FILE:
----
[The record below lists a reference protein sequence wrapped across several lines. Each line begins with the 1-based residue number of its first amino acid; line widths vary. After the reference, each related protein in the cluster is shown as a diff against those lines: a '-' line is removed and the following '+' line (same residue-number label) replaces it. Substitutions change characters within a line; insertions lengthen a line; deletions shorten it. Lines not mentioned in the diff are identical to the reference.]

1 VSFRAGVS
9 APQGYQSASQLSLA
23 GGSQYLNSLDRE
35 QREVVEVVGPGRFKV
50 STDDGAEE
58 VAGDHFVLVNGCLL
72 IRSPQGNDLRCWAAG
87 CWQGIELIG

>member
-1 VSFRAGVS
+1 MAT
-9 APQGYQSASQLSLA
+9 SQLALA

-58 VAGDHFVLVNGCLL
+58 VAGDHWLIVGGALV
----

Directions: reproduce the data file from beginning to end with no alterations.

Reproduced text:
[The record below lists a reference protein sequence wrapped across several lines. Each line begins with the 1-based residue number of its first amino acid; line widths vary. After the reference, each related protein in the cluster is shown as a diff against those lines: a '-' line is removed and the following '+' line (same residue-number label) replaces it. Substitutions change characters within a line; insertions lengthen a line; deletions shorten it. Lines not mentioned in the diff are identical to the reference.]

1 VSFRAGVS
9 APQGYQSASQLSLA
23 GGSQYLNSLDRE
35 QREVVEVVGPGRFKV
50 STDDGAEE
58 VAGDHFVLVNGCLL
72 IRSPQGNDLRCWAAG
87 CWQGIELIG

>member
-1 VSFRAGVS
+1 MAT
-9 APQGYQSASQLSLA
+9 SQLALA

-58 VAGDHFVLVNGCLL
+58 VAGDHWLIVGGALV